Published on Brock University (http://www.brocku.ca)
July 23, 2009
A new scientific study using the one of the world’s most colourful and exotic birds may lead to a better understanding of how animals respond to temperature change.
In a new article published in the journal Science, Brock University researcher Glenn Tattersall studies how the tropical bird species toco toucans respond to temperature variations, in an effort that could help us better understand how animals cope with climate change.
“An elephant uses its ears to dump heat,” said Tattersall. “Mice use their tails. Rabbits use their ears. Toucans use their bills.”
He said a toucan’s bill is the “thermal window” found in various endotherms — animals capable of releasing or generating sufficient amounts of heat in order to sustain their high body temperature.
Using a thermal camera, Tattersall and research colleagues in Brazil produced striking images which show that a toucan’s giant bill acts as a heat exchange organ, adapting to temperature change and helping the bird regulate its own body heat.
What they found was that the birds reduce or increase their heat loss by contracting or expanding arteries in their bills.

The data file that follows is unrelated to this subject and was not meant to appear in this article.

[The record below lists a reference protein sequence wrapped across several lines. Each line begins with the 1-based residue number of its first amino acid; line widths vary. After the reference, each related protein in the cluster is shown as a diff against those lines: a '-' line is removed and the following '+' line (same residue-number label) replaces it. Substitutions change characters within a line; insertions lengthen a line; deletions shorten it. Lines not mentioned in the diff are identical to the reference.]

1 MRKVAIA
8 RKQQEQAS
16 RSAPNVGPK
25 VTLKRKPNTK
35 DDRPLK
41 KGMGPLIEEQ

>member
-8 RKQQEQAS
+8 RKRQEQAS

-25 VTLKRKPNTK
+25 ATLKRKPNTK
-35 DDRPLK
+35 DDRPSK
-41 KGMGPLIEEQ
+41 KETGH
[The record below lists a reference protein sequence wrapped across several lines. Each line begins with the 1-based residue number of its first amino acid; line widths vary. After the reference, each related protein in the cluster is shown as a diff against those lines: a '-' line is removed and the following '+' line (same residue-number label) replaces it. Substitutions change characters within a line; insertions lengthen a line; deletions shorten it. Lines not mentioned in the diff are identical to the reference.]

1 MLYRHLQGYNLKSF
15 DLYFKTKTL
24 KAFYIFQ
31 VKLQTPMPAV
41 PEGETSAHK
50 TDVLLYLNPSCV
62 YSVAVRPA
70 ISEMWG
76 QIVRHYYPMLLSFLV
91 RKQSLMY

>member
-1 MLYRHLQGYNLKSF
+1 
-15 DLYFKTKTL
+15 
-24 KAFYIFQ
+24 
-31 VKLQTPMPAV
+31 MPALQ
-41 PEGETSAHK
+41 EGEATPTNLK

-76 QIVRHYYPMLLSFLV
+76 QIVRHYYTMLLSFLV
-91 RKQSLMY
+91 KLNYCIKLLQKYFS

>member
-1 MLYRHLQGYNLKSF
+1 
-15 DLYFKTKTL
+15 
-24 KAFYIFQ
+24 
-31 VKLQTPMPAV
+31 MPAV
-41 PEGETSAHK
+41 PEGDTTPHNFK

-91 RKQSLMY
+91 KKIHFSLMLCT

“These photographs help us see if an animal is heat stressed or not, due to changes in their environment,” said Tattersall, who teaches biology at Brock University in St Catharines/Niagara. “The more we know about how birds adapt to their environment, the better we can focus conservation efforts.
“Understanding that the bird bill can act as a thermal radiator will shed light on the importance of this structure in the evolution of birds in general, and may have implications for how evolutionary biologists interpret how environmental changes have shaped this very important morphological feature.”
The article appears in the July 24 edition of the journal Science.